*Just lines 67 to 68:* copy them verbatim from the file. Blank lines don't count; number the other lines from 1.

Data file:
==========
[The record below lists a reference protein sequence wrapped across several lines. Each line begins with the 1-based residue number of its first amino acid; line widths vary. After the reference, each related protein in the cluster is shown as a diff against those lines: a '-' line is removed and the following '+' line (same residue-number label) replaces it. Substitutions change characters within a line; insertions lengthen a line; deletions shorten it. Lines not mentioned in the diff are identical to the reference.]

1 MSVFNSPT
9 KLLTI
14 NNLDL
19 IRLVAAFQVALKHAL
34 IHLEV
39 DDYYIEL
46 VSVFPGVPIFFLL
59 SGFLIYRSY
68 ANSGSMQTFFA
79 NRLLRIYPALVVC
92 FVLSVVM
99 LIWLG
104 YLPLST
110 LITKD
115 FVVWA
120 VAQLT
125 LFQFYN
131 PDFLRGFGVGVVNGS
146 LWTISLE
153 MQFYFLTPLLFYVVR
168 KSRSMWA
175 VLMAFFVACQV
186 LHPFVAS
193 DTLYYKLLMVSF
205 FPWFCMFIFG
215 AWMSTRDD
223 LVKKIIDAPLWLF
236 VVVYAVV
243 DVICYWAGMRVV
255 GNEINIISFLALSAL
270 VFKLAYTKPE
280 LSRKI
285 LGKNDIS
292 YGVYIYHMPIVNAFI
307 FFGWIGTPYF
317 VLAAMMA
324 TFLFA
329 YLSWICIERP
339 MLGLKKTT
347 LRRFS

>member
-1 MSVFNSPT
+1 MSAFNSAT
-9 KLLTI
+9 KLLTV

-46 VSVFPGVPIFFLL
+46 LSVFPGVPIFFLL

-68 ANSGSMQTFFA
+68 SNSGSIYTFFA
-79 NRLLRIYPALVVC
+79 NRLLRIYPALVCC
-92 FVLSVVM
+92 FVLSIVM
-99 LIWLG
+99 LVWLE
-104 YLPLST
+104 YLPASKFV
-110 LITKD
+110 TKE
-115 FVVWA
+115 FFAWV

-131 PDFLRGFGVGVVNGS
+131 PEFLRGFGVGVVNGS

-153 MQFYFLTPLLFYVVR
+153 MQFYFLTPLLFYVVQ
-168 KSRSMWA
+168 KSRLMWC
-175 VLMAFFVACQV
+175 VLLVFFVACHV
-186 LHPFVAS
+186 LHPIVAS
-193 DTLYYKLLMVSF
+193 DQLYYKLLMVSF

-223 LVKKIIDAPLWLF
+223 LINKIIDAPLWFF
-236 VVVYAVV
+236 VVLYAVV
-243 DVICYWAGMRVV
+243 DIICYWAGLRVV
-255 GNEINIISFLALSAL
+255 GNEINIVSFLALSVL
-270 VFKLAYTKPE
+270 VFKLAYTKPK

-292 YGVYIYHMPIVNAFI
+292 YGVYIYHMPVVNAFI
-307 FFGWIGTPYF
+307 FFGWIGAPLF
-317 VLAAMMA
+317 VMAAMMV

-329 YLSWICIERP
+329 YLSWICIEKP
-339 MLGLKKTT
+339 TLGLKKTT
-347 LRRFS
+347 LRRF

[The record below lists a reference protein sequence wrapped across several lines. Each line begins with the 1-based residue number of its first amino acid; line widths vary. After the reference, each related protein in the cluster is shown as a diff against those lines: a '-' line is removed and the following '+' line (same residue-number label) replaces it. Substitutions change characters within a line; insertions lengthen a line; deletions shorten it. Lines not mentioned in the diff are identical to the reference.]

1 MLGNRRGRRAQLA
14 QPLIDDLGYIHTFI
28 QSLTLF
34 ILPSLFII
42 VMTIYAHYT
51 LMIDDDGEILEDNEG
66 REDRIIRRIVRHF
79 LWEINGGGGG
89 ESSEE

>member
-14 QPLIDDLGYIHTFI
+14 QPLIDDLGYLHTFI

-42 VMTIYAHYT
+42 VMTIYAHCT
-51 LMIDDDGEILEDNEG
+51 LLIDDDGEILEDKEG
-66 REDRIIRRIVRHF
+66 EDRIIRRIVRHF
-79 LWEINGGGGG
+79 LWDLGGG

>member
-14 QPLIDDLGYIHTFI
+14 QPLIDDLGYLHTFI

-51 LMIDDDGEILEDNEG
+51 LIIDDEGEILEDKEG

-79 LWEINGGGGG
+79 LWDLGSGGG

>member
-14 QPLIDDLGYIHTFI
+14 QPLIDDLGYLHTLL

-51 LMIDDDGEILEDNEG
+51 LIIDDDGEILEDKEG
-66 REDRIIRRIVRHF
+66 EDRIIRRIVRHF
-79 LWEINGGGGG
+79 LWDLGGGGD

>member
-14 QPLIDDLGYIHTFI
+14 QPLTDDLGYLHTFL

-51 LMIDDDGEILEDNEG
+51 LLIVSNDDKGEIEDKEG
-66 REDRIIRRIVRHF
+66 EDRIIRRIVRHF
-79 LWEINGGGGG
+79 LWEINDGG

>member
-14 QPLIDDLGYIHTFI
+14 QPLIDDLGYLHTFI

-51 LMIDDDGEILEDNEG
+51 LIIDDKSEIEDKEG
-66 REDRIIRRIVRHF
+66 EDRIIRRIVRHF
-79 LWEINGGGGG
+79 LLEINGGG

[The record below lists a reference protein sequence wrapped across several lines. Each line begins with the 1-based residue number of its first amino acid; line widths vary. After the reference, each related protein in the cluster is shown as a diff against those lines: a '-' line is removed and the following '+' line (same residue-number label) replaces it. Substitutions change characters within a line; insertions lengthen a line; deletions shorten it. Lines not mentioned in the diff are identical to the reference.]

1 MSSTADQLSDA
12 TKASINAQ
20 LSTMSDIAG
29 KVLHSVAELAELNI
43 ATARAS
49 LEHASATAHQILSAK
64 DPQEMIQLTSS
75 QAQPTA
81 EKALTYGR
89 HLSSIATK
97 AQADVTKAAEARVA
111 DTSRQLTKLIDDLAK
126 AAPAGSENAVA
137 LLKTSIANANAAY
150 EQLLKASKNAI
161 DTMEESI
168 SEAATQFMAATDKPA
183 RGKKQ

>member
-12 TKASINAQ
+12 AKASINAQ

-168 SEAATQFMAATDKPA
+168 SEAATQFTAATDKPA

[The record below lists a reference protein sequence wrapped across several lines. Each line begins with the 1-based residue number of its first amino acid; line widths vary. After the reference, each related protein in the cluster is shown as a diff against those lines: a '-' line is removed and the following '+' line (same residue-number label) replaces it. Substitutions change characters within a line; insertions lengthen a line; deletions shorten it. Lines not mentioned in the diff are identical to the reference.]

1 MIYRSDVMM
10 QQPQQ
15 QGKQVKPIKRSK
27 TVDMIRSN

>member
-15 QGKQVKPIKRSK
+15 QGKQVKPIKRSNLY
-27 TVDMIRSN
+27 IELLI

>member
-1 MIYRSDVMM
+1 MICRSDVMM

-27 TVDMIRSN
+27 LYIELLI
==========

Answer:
-168 KSRSMWA
+168 KSRLMWC